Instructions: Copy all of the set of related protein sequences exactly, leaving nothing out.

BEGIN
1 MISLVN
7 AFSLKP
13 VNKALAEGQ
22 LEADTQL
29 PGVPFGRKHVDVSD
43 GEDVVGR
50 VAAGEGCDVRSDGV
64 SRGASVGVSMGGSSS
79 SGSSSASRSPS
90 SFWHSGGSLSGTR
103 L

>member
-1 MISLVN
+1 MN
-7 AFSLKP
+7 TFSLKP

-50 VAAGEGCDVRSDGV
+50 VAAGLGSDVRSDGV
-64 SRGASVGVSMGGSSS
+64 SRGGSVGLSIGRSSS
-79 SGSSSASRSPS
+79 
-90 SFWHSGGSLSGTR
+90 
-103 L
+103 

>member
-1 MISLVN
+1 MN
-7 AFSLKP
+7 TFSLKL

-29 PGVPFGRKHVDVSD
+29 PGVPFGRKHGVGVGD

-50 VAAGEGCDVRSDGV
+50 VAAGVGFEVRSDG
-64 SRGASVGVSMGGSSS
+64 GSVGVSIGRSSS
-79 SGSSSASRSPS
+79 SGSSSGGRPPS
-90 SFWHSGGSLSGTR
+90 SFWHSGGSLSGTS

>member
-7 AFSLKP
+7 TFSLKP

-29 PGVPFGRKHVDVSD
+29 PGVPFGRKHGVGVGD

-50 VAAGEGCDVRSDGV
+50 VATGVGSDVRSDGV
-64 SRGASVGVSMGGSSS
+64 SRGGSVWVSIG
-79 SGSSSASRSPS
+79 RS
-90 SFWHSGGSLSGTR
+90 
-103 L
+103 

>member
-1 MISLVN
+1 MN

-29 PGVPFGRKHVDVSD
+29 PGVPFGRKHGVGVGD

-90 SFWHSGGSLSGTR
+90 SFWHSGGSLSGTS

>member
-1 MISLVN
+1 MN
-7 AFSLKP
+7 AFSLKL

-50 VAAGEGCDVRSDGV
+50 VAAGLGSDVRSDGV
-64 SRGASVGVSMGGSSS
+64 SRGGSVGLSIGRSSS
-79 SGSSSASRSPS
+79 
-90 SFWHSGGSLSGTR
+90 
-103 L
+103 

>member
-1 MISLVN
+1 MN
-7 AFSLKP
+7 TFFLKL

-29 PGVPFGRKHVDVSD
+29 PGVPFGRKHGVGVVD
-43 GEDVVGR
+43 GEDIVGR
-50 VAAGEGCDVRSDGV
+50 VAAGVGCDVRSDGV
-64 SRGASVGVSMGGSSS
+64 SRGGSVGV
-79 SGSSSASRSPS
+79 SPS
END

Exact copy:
1 MISLVN
7 AFSLKP
13 VNKALAEGQ
22 LEADTQL
29 PGVPFGRKHVDVSD
43 GEDVVGR
50 VAAGEGCDVRSDGV
64 SRGASVGVSMGGSSS
79 SGSSSASRSPS
90 SFWHSGGSLSGTR
103 L

>member
-1 MISLVN
+1 MN
-7 AFSLKP
+7 TFSLKP

-50 VAAGEGCDVRSDGV
+50 VAAGLGSDVRSDGV
-64 SRGASVGVSMGGSSS
+64 SRGGSVGLSIGRSSS
-79 SGSSSASRSPS
+79 
-90 SFWHSGGSLSGTR
+90 
-103 L
+103 

>member
-1 MISLVN
+1 MN
-7 AFSLKP
+7 TFSLKL

-29 PGVPFGRKHVDVSD
+29 PGVPFGRKHGVGVGD

-50 VAAGEGCDVRSDGV
+50 VAAGVGFEVRSDG
-64 SRGASVGVSMGGSSS
+64 GSVGVSIGRSSS
-79 SGSSSASRSPS
+79 SGSSSGGRPPS
-90 SFWHSGGSLSGTR
+90 SFWHSGGSLSGTS

>member
-7 AFSLKP
+7 TFSLKP

-29 PGVPFGRKHVDVSD
+29 PGVPFGRKHGVGVGD

-50 VAAGEGCDVRSDGV
+50 VATGVGSDVRSDGV
-64 SRGASVGVSMGGSSS
+64 SRGGSVWVSIG
-79 SGSSSASRSPS
+79 RS
-90 SFWHSGGSLSGTR
+90 
-103 L
+103 

>member
-1 MISLVN
+1 MN

-29 PGVPFGRKHVDVSD
+29 PGVPFGRKHGVGVGD

-90 SFWHSGGSLSGTR
+90 SFWHSGGSLSGTS

>member
-1 MISLVN
+1 MN
-7 AFSLKP
+7 AFSLKL

-50 VAAGEGCDVRSDGV
+50 VAAGLGSDVRSDGV
-64 SRGASVGVSMGGSSS
+64 SRGGSVGLSIGRSSS
-79 SGSSSASRSPS
+79 
-90 SFWHSGGSLSGTR
+90 
-103 L
+103 

>member
-1 MISLVN
+1 MN
-7 AFSLKP
+7 TFFLKL

-29 PGVPFGRKHVDVSD
+29 PGVPFGRKHGVGVVD
-43 GEDVVGR
+43 GEDIVGR
-50 VAAGEGCDVRSDGV
+50 VAAGVGCDVRSDGV
-64 SRGASVGVSMGGSSS
+64 SRGGSVGV
-79 SGSSSASRSPS
+79 SPS